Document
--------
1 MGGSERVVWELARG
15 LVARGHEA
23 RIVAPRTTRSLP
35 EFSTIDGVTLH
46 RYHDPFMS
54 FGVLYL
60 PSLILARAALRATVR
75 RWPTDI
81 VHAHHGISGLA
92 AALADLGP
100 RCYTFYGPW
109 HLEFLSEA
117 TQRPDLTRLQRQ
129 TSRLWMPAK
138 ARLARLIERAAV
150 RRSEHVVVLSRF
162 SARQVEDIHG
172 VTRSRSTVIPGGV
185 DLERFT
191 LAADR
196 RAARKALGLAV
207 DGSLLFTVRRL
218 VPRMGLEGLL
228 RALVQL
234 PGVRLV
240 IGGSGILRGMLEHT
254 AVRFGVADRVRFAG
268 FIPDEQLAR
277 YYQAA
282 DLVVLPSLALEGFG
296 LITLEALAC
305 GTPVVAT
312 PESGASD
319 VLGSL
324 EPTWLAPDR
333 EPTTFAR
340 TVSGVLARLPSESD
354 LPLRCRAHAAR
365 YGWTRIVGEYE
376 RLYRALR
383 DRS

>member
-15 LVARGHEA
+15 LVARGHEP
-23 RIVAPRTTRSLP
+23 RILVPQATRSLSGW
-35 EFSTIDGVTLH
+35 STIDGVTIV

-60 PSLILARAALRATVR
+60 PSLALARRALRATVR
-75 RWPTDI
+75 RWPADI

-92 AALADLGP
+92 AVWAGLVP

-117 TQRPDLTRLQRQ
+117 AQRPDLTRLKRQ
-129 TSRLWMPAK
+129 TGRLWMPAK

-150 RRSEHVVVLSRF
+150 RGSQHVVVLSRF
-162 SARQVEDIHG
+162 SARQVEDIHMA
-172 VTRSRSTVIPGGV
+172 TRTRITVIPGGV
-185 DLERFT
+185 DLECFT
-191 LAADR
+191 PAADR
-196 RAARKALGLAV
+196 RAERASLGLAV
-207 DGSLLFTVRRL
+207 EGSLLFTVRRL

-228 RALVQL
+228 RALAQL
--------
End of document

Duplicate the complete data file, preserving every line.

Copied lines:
1 MGGSERVVWELARG
15 LVARGHEA
23 RIVAPRTTRSLP
35 EFSTIDGVTLH
46 RYHDPFMS
54 FGVLYL
60 PSLILARAALRATVR
75 RWPTDI
81 VHAHHGISGLA
92 AALADLGP
100 RCYTFYGPW
109 HLEFLSEA
117 TQRPDLTRLQRQ
129 TSRLWMPAK
138 ARLARLIERAAV
150 RRSEHVVVLSRF
162 SARQVEDIHG
172 VTRSRSTVIPGGV
185 DLERFT
191 LAADR
196 RAARKALGLAV
207 DGSLLFTVRRL
218 VPRMGLEGLL
228 RALVQL
234 PGVRLV
240 IGGSGILRGMLEHT
254 AVRFGVADRVRFAG
268 FIPDEQLAR
277 YYQAA
282 DLVVLPSLALEGFG
296 LITLEALAC
305 GTPVVAT
312 PESGASD
319 VLGSL
324 EPTWLAPDR
333 EPTTFAR
340 TVSGVLARLPSESD
354 LPLRCRAHAAR
365 YGWTRIVGEYE
376 RLYRALR
383 DRS

>member
-15 LVARGHEA
+15 LVARGHEP
-23 RIVAPRTTRSLP
+23 RILVPQATRSLSGW
-35 EFSTIDGVTLH
+35 STIDGVTIV

-60 PSLILARAALRATVR
+60 PSLALARRALRATVR
-75 RWPTDI
+75 RWPADI

-92 AALADLGP
+92 AVWAGLVP

-117 TQRPDLTRLQRQ
+117 AQRPDLTRLKRQ
-129 TSRLWMPAK
+129 TGRLWMPAK

-150 RRSEHVVVLSRF
+150 RGSQHVVVLSRF
-162 SARQVEDIHG
+162 SARQVEDIHMA
-172 VTRSRSTVIPGGV
+172 TRTRITVIPGGV
-185 DLERFT
+185 DLECFT
-191 LAADR
+191 PAADR
-196 RAARKALGLAV
+196 RAERASLGLAV
-207 DGSLLFTVRRL
+207 EGSLLFTVRRL

-228 RALVQL
+228 RALAQL